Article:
Why ScoMo Won And Why There Are Valuable Lessons In It For Adland

Why ScoMo Won And Why There Are Valuable Lessons In It For Adland
SHARE
THIS



In his latest post, industry contrarian Robert Strohfeldt argues the Coalition won the recent election because its message was clear as Labor’s was jumbled. And, he adds, there are plenty of lessons in it for the advertising industry, too. (The comments here are that of the author and not necessarily endorsed by the publisher)

The post-mortems from Federal election are still happening. “How could the unlosable election be lost?”, is paraphrasing the question most asked by the Progressives.

Like so many in the media, much of the advertising industry appeared to side with the so-called progressive thinking by Labor and in its most extreme form, the Greens.

If there was a direct correlation between “noise” and outcome, Labor would have won in a landslide and it left me wondering, how was the advertising industry split?  The industry has been a vocal supporter of identity politics. But as the election result has shown, this does not translate to a majority supporting Labor and/or the Greens.

The advertising industry is supposedly the expert in communications. The Coalition stuck to a simple message around tax and the economy. Their ongoing research showed that every time they moved “off message”, their support declined.

Labor, on the other hand, was all over the shop, like a madman’s faecal matter. Their childcare package won considerable support, but to the surprise and delight of the Coalition, they jumped to another message just as it was gaining interest and support – Labor spent/promised $17 billion in one three-day period, but few people would be able to say what each promise was for.

Akin to kids in a candy store, they felt as if they had so many good “policies/promise” to give to the electorate they all had to be on show. The result, no one overall positive theme on which to hang each policy, allowing a sum of the parts united message to be presented.

Forgetting Communications 101, Labor had no central theme. Climate change was felt to be a huge issue, one that was going to sway votes to Labor and the Greens.  School kids marching and chanting through capital city streets, bringing traffic to a standstill, were lead items on nightly news broadcasts.

“We have the bastards” would have been the refrain of progressives everywhere as they watched these demonstrations.

Well, maybe in inner city Melbourne and Sydney, but in Queensland, where 100,000 people either directly or indirectly relied on the Adani mine, there were swings of up to 20 per cent away from Labor. Coal miners were once part of the backbone of the Labor vote.  But not this election.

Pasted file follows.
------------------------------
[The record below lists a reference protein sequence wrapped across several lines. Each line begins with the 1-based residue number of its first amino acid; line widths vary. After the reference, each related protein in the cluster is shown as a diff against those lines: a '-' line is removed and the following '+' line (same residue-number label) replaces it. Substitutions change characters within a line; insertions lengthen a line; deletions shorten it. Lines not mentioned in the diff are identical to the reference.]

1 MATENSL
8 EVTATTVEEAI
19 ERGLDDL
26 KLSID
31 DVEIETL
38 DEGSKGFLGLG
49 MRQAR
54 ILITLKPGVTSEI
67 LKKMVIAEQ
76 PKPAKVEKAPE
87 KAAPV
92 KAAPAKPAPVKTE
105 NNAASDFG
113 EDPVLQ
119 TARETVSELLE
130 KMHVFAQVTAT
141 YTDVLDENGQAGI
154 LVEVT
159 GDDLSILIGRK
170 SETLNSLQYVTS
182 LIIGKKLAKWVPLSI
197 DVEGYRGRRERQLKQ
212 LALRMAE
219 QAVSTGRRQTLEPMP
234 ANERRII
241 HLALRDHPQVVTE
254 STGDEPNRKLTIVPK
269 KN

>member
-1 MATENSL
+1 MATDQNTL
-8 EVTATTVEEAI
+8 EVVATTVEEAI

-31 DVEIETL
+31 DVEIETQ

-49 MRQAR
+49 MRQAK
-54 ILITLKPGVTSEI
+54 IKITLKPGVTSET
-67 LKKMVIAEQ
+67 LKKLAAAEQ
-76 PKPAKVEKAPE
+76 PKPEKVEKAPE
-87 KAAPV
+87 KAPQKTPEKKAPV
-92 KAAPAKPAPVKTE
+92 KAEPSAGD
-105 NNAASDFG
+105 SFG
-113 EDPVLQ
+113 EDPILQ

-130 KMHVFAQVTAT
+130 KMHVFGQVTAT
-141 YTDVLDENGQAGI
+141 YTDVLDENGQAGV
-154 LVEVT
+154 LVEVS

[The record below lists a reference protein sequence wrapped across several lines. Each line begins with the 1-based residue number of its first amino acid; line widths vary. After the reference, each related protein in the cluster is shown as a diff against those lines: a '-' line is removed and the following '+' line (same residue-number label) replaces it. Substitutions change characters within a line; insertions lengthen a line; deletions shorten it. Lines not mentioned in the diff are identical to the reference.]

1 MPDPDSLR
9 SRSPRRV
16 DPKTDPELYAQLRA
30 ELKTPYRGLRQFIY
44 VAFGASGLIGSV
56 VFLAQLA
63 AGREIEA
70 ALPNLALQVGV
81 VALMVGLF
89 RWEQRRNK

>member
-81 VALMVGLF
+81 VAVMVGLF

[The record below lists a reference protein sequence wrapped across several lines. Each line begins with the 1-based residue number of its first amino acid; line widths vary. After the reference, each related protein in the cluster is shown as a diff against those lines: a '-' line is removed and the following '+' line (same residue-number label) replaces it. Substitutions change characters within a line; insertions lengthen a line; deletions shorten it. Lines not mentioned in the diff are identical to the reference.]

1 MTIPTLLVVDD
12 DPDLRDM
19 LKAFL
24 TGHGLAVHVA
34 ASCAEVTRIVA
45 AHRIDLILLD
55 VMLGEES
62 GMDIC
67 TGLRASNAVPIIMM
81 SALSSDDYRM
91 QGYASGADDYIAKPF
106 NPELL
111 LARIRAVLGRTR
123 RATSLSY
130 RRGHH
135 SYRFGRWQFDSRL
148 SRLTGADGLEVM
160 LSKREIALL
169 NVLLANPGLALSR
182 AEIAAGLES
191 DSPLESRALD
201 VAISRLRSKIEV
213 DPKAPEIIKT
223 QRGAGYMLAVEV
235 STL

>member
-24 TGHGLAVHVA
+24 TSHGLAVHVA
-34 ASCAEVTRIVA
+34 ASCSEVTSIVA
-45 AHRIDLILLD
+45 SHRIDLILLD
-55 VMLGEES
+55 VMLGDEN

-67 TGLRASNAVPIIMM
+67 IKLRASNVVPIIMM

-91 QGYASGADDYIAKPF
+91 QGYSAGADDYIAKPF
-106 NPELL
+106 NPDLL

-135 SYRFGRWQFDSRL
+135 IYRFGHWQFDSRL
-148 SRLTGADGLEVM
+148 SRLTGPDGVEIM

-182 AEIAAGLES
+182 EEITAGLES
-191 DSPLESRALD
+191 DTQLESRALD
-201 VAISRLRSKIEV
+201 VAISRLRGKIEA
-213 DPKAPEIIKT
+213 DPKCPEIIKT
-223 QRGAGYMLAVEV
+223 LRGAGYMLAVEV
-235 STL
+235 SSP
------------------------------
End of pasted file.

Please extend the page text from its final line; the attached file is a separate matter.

There would only be a tiny minority of people who have no regard for the environment. But an even smaller minority is going to sacrifice their jobs, home and family’s welfare for the good of the environment. It became an “either or” issue.

Bob Brown had the Coalition popping champagne corks when he led his anti-coal convey into the heart of coal mining territory at Clermont. If he had sat down and seriously considered “how can I fuck up Labor’s and Green’s, chances in regional Queensland?” he could not have done a more effective job.

The objective should have been to win the election – and work from that point. But the progressives got carried away with their big taxing, wealth redistribution vision.

They say hubris comes before a fall and the hubris emanating from the progressive side of politics reached gargantuan proportions.

The passing of the great Bob Hawke was thought to be helpful for the Labor cause. But Bob Hawke governed from the centre of politics. His core theme was reconciliation, recovery and reconstruction. His stated aim was “To bring Australians together.”

The Progressives took a divisive, class warfare approach. They talked of “us” and “them”.  People were asking “what have I done wrong?” as Labor proposed going after their retirement savings, investment properties and dividends from shares.

Ironically, the Baby Boomers were the first generation in most families who went to university. They came from working class backgrounds. Gough Whitlam made it possible for them to go to university. Hawke and Keating followed these policies through. And now these same people were being called “elites”.

George Orwell said, “”If civilisation creates language, language can create civilisation”.

The term “Progressive” implies modern and forward thinking – a far more desirable approach than “Conservative.”

The so- called Progressives, are more regressive than progressive. They hark back to class war and socialism. Concepts that collapsed by the end of the 80’s under the weight of their own oppression.

Conservative is a derogatory term given to anyone who does not vote Labor or Green. Looking at the policies brought to this election, rather than conservative, “Visionary” would be a more appropriate term.

So where does the advertising industry sit?

If we went by the noise emanating from the industry on the topics of

  • Same sex marriage
  • LGBT rights
  • Anti -religious (particularly Christian) sentiment
  • Climate change
  • Brand purpose

It would be safe to assume most of the industry would classify as Progressives.

Ironically, any decent and fair-minded person supports all the above issues. But when they are put over in a fanatical, “all or nothing” approach, support amongst mainstream Australia is lost.

I am left (no pun intended) wondering if the advertising industry is a microcosm of society at large, or just a vocal minority.

 

Latest News